Now, one of the biggest changes is that we hire whoever we want to hire. Do I really care that you have a college degree? No, not really. Do you have a lower GPA because you had this really cool side project? That’s what I actually care about. The more interesting you are, the more appealing you are to us. At the end of the day, I care that you can do the job effectively, not that you rowed crew at Harvard.
Your hiring approach parallels your drafting approach with the New York City Gay Basketball League — you pick people who will help you win. You’re playing by your own rules.
Totally. That’s a very succinct encapsulation.
So besides hiring who you want, what other freedoms does running your own organization afford you?
I have to decide what the thing is going to look like. I’m starting with a blank sheet of paper — a totally blank Google search bar. For instance, I have to decide how often we do a performance review. Well, we actually don’t want to offer performance reviews because we want to be giving feedback all the time. You shouldn’t be waiting every six months to get a sense of if things are going well. You should know every day. That’s a specific example of what we try to do differently.
Obviously, gender equality is also something that’s important to us. So we wrote our parental leave policy from scratch. The finance industry actually has one of the most progressive maternity leave policies but it has a terrible paternity leave policy. What’s typical is four months paid for birthing mothers and two weeks paid for dads. That made no sense because parents are parents. We believe having a kid is a big deal and you should spend a lot of time with your kids, even if you’re not the woman giving birth. We landed at four months paid for moms and then two months for supporting parents and want to extend it as our company grows.
What’s another progressive workplace policy you would like to implement?
I’m definitely intrigued by the four-day workweek. Obviously, you have to see the data and understand how they’re collecting it, but it seems like the four-day workweek is eminently doable. That’s definitely on my radar.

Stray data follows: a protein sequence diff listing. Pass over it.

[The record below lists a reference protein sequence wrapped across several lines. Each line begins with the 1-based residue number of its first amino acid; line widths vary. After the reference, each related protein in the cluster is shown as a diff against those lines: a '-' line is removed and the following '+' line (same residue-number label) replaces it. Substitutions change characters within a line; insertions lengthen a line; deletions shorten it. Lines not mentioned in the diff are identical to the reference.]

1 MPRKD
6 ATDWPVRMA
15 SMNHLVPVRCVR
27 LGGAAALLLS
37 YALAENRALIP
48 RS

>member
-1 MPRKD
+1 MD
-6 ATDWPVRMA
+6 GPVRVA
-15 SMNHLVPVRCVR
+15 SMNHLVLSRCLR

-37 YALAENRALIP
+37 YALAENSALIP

What female athletes inspire you?
There’s a woman on my team at Evolution of Sports and her name is Kara Winger. She’s literally the best javelin thrower our country has ever produced. Kara has been throwing for 14 years and, out of those 14 years, she’s been the national champion eight times. All the other times, she’s either been second or third.
Kara reminds me of this quote that says, “Being great is just being good every day.” I love this quote because a lot of people have a string of amazing days but then they drop off the face of the planet. They’re completely unreliable, but they have these magical moments every once in a while. They draw you in and let you down. Kara is the opposite. Kara is consistent and reliable all the time, which is what makes her excellent.
My other pick, which I’m also certain you’ll never have heard of, is a basketball player named Jasmine Thomas. She’s not a super high-scoring all-star or the face of the WNBA but if you watch her teams and how they play, she’s the glue. She’s the organizer. She’s that quiet consistent force. She shows up the same way every single game. Reliability and consistency are things that are really important to me.
No matter our professional titles, we never stop growing and learning. What’s one skill you’re continuing to hone today?
Compassion for others but also for myself. It’s really hard but it’s something that I need to figure out.